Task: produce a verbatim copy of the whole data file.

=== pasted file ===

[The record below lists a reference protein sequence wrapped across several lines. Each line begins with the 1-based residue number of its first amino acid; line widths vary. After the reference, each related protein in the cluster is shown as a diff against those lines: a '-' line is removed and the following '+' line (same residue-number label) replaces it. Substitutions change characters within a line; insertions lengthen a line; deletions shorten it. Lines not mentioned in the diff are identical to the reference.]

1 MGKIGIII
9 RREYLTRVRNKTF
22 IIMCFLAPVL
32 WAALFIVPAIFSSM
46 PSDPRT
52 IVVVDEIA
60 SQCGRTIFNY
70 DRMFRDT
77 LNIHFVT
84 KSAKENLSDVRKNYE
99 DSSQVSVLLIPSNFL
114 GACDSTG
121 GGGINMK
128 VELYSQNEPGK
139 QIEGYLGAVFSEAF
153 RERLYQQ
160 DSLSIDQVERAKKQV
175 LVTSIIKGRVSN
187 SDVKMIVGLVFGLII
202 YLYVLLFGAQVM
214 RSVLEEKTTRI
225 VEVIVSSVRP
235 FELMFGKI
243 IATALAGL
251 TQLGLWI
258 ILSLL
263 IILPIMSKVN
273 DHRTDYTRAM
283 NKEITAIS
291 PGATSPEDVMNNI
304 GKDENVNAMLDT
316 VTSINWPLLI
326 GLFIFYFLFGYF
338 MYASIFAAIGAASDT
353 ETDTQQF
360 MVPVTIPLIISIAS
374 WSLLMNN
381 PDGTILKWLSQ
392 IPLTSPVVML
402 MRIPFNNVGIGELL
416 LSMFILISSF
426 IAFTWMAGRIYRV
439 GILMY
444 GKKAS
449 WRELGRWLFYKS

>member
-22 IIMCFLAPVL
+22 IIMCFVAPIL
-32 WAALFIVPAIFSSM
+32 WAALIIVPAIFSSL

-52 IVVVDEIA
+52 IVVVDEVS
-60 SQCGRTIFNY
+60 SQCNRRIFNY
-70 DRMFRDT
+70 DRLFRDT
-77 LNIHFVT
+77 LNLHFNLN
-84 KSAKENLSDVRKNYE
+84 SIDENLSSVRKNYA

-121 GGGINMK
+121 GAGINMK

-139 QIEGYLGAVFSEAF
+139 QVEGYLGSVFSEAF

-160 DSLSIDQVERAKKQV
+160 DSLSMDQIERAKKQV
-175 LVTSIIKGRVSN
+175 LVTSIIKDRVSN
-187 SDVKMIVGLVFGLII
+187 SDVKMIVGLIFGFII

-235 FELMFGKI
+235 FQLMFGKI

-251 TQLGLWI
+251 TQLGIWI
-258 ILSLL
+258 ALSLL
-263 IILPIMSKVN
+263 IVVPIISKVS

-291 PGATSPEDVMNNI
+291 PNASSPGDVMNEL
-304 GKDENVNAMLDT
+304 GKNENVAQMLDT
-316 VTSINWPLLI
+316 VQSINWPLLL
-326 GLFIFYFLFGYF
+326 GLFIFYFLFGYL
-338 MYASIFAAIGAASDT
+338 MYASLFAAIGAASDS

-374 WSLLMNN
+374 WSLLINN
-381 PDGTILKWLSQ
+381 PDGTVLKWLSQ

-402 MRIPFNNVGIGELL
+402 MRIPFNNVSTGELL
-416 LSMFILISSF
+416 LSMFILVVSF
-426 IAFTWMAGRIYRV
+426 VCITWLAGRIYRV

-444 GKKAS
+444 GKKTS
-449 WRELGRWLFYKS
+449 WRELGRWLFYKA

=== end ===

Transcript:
[The record below lists a reference protein sequence wrapped across several lines. Each line begins with the 1-based residue number of its first amino acid; line widths vary. After the reference, each related protein in the cluster is shown as a diff against those lines: a '-' line is removed and the following '+' line (same residue-number label) replaces it. Substitutions change characters within a line; insertions lengthen a line; deletions shorten it. Lines not mentioned in the diff are identical to the reference.]

1 MGKIGIII
9 RREYLTRVRNKTF
22 IIMCFLAPVL
32 WAALFIVPAIFSSM
46 PSDPRT
52 IVVVDEIA
60 SQCGRTIFNY
70 DRMFRDT
77 LNIHFVT
84 KSAKENLSDVRKNYE
99 DSSQVSVLLIPSNFL
114 GACDSTG
121 GGGINMK
128 VELYSQNEPGK
139 QIEGYLGAVFSEAF
153 RERLYQQ
160 DSLSIDQVERAKKQV
175 LVTSIIKGRVSN
187 SDVKMIVGLVFGLII
202 YLYVLLFGAQVM
214 RSVLEEKTTRI
225 VEVIVSSVRP
235 FELMFGKI
243 IATALAGL
251 TQLGLWI
258 ILSLL
263 IILPIMSKVN
273 DHRTDYTRAM
283 NKEITAIS
291 PGATSPEDVMNNI
304 GKDENVNAMLDT
316 VTSINWPLLI
326 GLFIFYFLFGYF
338 MYASIFAAIGAASDT
353 ETDTQQF
360 MVPVTIPLIISIAS
374 WSLLMNN
381 PDGTILKWLSQ
392 IPLTSPVVML
402 MRIPFNNVGIGELL
416 LSMFILISSF
426 IAFTWMAGRIYRV
439 GILMY
444 GKKAS
449 WRELGRWLFYKS

>member
-22 IIMCFLAPVL
+22 IIMCFVAPIL
-32 WAALFIVPAIFSSM
+32 WAALIIVPAIFSSL

-52 IVVVDEIA
+52 IVVVDEVS
-60 SQCGRTIFNY
+60 SQCNRRIFNY
-70 DRMFRDT
+70 DRLFRDT
-77 LNIHFVT
+77 LNLHFNLN
-84 KSAKENLSDVRKNYE
+84 SIDENLSSVRKNYA

-121 GGGINMK
+121 GAGINMK

-139 QIEGYLGAVFSEAF
+139 QVEGYLGSVFSEAF

-160 DSLSIDQVERAKKQV
+160 DSLSMDQIERAKKQV
-175 LVTSIIKGRVSN
+175 LVTSIIKDRVSN
-187 SDVKMIVGLVFGLII
+187 SDVKMIVGLIFGFII

-235 FELMFGKI
+235 FQLMFGKI

-251 TQLGLWI
+251 TQLGIWI
-258 ILSLL
+258 ALSLL
-263 IILPIMSKVN
+263 IVVPIISKVS

-291 PGATSPEDVMNNI
+291 PNASSPGDVMNEL
-304 GKDENVNAMLDT
+304 GKNENVAQMLDT
-316 VTSINWPLLI
+316 VQSINWPLLL
-326 GLFIFYFLFGYF
+326 GLFIFYFLFGYL
-338 MYASIFAAIGAASDT
+338 MYASLFAAIGAASDS

-374 WSLLMNN
+374 WSLLINN
-381 PDGTILKWLSQ
+381 PDGTVLKWLSQ

-402 MRIPFNNVGIGELL
+402 MRIPFNNVSTGELL
-416 LSMFILISSF
+416 LSMFILVVSF
-426 IAFTWMAGRIYRV
+426 VCITWLAGRIYRV

-444 GKKAS
+444 GKKTS
-449 WRELGRWLFYKS
+449 WRELGRWLFYKA